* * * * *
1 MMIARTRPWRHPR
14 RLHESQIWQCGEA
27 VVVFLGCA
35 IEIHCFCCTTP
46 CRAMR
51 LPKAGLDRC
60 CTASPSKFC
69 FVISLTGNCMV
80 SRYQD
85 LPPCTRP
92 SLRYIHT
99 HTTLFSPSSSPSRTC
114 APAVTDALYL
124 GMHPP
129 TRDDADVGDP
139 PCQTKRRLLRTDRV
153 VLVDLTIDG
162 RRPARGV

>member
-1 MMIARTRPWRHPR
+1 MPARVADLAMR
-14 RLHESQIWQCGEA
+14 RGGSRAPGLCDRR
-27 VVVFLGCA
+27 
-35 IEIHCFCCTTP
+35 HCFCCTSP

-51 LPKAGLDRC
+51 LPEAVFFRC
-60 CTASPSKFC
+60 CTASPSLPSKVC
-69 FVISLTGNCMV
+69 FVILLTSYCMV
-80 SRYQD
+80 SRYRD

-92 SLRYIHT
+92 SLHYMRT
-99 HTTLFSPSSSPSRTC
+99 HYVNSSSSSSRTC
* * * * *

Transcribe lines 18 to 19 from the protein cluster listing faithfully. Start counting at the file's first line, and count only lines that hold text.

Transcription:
162 RRPARGV

>member